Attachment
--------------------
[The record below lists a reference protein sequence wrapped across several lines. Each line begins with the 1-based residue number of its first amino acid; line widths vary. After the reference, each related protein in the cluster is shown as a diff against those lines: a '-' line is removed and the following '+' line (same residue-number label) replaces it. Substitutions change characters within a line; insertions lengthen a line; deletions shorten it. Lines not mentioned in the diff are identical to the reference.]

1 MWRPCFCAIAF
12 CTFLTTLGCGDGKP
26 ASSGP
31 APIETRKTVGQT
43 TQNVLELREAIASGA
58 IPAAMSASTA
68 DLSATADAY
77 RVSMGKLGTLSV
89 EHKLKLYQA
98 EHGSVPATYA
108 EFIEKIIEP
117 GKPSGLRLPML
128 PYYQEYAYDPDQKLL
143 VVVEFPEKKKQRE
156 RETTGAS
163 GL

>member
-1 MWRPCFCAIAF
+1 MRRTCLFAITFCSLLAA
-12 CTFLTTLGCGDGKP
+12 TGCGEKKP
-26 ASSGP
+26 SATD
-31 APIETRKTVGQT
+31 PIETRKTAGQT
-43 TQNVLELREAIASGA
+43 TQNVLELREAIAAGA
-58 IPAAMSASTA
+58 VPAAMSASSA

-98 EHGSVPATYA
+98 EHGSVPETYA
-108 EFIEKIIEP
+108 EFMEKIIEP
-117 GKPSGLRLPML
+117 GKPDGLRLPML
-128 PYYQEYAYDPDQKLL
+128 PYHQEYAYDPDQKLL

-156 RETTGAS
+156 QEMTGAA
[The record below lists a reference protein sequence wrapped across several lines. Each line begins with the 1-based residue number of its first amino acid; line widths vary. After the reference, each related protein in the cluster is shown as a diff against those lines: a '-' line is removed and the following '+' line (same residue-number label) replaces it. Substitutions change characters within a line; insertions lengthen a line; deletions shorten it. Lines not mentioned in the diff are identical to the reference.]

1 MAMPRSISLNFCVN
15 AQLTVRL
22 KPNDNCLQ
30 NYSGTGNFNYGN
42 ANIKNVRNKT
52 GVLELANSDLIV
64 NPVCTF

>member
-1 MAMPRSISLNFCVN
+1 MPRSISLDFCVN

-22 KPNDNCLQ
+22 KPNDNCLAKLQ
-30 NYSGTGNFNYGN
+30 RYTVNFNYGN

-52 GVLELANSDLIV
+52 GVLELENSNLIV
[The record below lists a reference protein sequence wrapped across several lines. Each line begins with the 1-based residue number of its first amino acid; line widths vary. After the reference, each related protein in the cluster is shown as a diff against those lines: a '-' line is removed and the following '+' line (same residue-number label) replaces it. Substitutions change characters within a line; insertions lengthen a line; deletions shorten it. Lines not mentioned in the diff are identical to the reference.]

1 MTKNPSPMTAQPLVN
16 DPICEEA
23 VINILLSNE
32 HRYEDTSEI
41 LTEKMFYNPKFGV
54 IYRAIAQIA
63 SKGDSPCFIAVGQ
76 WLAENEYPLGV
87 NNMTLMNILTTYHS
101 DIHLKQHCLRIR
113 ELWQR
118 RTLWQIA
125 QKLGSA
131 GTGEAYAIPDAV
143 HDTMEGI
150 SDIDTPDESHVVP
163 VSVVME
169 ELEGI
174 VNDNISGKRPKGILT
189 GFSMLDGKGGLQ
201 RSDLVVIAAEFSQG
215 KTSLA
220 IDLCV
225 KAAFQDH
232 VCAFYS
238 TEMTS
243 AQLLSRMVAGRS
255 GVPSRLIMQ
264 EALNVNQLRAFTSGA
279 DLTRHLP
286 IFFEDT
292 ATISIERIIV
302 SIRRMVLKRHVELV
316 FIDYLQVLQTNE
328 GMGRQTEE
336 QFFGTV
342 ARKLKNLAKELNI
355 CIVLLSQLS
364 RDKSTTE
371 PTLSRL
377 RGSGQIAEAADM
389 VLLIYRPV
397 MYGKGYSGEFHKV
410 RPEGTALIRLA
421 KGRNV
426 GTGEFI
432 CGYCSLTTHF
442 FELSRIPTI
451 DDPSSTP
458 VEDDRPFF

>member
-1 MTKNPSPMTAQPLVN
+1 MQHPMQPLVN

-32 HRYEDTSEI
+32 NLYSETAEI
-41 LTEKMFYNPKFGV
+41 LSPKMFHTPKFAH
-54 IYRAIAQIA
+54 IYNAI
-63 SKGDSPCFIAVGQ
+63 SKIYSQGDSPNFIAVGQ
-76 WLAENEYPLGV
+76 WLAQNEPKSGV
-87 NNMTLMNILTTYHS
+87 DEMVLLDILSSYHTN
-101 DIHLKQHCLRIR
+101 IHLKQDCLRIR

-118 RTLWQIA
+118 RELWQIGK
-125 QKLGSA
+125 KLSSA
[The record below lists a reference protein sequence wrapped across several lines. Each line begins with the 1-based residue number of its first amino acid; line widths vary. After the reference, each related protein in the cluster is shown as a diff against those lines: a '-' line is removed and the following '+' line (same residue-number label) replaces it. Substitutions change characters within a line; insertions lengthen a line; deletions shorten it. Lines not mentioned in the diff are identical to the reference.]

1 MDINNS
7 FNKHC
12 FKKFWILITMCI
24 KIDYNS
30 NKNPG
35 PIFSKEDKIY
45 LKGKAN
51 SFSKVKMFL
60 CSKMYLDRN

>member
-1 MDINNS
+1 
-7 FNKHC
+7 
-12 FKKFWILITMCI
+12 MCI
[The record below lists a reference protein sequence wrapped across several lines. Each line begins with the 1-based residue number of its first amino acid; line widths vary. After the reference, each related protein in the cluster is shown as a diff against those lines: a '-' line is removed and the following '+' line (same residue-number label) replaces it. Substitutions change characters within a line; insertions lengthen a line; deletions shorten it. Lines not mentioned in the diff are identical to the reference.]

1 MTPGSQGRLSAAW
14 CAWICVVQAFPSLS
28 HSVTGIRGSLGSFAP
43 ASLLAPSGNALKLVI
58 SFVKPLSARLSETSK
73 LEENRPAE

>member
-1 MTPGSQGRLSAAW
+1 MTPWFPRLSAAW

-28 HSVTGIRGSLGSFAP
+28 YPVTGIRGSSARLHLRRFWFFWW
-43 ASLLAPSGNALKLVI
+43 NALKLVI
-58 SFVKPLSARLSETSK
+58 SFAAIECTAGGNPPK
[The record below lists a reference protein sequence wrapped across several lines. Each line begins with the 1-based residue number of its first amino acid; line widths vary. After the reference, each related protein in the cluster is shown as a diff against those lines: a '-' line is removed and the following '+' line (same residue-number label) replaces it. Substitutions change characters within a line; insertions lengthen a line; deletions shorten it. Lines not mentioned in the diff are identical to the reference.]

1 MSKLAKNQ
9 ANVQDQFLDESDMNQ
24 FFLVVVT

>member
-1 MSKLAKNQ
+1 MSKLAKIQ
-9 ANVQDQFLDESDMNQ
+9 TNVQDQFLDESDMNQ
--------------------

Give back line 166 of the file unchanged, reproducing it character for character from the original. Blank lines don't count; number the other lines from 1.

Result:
24 FFLVVVT